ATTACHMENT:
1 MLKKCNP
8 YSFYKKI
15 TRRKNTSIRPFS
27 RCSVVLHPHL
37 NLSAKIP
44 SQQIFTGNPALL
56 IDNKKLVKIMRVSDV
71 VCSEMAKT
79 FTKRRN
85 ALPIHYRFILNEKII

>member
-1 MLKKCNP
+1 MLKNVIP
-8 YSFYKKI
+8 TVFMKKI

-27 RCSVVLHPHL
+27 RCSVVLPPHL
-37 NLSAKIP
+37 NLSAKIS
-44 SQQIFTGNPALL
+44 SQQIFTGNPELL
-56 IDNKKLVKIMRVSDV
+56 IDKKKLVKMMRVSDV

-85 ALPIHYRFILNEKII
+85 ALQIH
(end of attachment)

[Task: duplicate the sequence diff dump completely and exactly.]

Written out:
1 MLKKCNP
8 YSFYKKI
15 TRRKNTSIRPFS
27 RCSVVLHPHL
37 NLSAKIP
44 SQQIFTGNPALL
56 IDNKKLVKIMRVSDV
71 VCSEMAKT
79 FTKRRN
85 ALPIHYRFILNEKII

>member
-1 MLKKCNP
+1 MLKNVIP
-8 YSFYKKI
+8 TVFMKKI

-27 RCSVVLHPHL
+27 RCSVVLPPHL
-37 NLSAKIP
+37 NLSAKIS
-44 SQQIFTGNPALL
+44 SQQIFTGNPELL
-56 IDNKKLVKIMRVSDV
+56 IDKKKLVKMMRVSDV

-85 ALPIHYRFILNEKII
+85 ALQIH